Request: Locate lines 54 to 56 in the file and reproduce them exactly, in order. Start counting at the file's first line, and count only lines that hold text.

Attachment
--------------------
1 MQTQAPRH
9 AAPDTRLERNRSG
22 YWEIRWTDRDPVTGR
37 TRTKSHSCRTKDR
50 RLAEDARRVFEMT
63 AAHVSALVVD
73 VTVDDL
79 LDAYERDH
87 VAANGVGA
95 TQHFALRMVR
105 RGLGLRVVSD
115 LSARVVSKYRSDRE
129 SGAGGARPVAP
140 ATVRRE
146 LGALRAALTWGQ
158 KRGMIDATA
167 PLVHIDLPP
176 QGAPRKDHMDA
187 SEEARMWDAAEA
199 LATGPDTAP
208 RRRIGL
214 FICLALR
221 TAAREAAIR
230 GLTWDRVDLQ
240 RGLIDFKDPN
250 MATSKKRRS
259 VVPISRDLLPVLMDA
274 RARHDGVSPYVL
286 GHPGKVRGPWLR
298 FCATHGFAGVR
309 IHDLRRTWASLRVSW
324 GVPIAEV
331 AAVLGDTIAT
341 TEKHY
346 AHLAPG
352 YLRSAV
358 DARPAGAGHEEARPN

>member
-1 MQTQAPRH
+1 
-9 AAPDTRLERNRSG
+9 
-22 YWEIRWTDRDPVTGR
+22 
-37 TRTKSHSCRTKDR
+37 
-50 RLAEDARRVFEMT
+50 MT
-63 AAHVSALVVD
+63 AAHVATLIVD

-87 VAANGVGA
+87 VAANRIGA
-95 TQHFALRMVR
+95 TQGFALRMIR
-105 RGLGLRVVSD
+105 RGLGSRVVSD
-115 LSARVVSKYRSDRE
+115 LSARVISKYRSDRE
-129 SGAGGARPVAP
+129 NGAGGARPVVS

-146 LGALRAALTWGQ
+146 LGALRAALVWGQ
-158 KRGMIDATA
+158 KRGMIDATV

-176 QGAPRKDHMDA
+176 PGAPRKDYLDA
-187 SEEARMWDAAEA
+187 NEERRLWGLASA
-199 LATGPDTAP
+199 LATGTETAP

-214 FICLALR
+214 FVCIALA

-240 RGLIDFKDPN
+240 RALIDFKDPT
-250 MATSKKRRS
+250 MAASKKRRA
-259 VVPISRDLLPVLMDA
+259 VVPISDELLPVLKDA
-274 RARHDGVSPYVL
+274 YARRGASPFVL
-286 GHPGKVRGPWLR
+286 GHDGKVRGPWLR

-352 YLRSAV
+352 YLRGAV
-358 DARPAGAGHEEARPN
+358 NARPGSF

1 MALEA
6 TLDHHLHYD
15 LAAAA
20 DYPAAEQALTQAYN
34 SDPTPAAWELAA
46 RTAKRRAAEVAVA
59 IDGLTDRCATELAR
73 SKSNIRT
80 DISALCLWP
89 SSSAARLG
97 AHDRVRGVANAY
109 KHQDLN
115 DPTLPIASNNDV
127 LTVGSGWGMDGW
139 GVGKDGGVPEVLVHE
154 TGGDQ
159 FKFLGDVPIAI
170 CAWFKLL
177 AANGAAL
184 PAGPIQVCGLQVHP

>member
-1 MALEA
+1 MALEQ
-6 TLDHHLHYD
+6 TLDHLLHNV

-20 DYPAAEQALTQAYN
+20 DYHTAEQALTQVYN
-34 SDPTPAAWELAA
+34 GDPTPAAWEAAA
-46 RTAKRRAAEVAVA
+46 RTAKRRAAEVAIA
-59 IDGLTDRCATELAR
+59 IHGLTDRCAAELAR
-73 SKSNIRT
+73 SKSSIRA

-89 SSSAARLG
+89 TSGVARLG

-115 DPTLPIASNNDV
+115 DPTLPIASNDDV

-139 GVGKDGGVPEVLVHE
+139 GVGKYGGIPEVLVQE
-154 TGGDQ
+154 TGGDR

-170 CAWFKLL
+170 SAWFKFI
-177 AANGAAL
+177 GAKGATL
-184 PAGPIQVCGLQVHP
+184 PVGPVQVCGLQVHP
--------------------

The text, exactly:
+95 TQGFALRMIR
-105 RGLGLRVVSD
+105 RGLGSRVVSD